- The key? About every defensive player that came in today had the same answer. "You definitely have to get aligned," Eguae said. "It’s all about getting in your alignment and making sure everybody’s on the same page. When people are on different pages, that’s when mistakes happen. That’s when big plays happen with their offense."
- As reported earlier, Auburn has added pace periods to its practices to get used to Oregon's speed. T'Sharvan Bell said it helps, especially to get in the mindset of playing that fast. "You know, every nine seconds it’s kind of hard to play with great technique, hard to get lined up and get the call," he said. "So it’s just a big learning process for us right now and I think by the time the 10th comes we’ll have it down to where we need to have it."
- Bell on Oregon's receivers: "They’ve got good receivers across the board. They do a great job of catching the ball in open space and getting up the field. They’re not really guys that just try to make you miss, they get what they can get and that’s all to it. I think they’ve got a good wide receiver coach, they run good routes, they block probably the best I’ve seen of any opponent downfield this year. I think it’s going to be a big key for us getting off the blocks of the receivers when it’s time to."
- Bynes is kind of sick of hearing about how Auburn's defense is lacking. "We're not worrying what everyone is saying about our defense," he said. "We're going to go out there and play football regardless. Because at the end of the day, it's all going to be settled in between those white lines."
- Bynes said Auburn's opponents went away from their tendencies a lot this year, which is why the Tigers struggled so much early in games. "When we figure out what they're doing in the first half, the second half we go out there and just be dominant," he said. "That's why we've been efficient in the second half. ... I think guys just went out there and fought their behinds off for four quarters. It might not have looked good for one or two quarters, maybe three, but in the fourth quarter, some way, somehow we found a way to win and get the victory. We've got guys on this team who are willing to fight adversity, to do the things that we've been doing all year is insane."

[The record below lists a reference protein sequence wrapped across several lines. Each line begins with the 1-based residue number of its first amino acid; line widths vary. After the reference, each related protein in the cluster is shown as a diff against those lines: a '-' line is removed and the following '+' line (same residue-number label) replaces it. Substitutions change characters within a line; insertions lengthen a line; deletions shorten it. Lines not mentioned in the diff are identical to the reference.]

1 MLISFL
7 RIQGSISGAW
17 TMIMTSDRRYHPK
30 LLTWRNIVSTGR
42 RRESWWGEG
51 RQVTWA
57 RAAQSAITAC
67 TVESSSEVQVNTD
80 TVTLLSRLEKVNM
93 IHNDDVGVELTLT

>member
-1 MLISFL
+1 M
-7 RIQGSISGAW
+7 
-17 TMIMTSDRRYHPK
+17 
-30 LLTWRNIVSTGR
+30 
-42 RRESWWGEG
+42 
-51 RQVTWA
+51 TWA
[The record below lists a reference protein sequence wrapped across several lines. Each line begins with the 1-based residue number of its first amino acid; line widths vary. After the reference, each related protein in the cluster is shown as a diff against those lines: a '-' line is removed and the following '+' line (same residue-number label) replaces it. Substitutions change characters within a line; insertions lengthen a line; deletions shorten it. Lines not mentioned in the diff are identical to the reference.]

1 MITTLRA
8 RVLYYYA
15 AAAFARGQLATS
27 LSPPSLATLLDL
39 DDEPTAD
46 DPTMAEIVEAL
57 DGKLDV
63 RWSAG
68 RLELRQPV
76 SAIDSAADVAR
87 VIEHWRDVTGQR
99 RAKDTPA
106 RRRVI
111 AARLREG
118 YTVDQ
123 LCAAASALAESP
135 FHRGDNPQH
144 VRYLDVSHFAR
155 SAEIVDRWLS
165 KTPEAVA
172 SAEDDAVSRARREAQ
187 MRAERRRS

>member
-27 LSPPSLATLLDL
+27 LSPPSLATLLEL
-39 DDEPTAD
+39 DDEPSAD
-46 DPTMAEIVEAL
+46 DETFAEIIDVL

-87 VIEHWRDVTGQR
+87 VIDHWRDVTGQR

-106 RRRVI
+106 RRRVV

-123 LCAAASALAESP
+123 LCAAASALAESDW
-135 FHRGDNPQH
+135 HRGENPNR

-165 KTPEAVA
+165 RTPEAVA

- Whitaker didn't play a whole lot this year, but he got his feet wet, which will be important next year. If Fairley enters the draft, he could be in a prominent role, with Clayton and Mike Blanc graduating. "I'm learning how to be a great leader," he said. "I'm learning how to be a great player. I'm learning how to be a great champion."
- Has Auburn's success made an impact on potential recruits? DE Corey Lemonier thinks so. "It does because it shows that we’re winning and it shows that freshmen can come in and play so that helps us in recruiting," he said, "entice them even more to come here.”
- T-Bell summed up a point special teams coordinator Jay Boulware made in a meeting this week: "Everybody is saying we’re going to try to win the national championship, but the question he asked us is what are we going to do to win the national championship. So I think that’s the question now — what are we going to do? Going to go the extra mile and do whatever you can, have no regrets."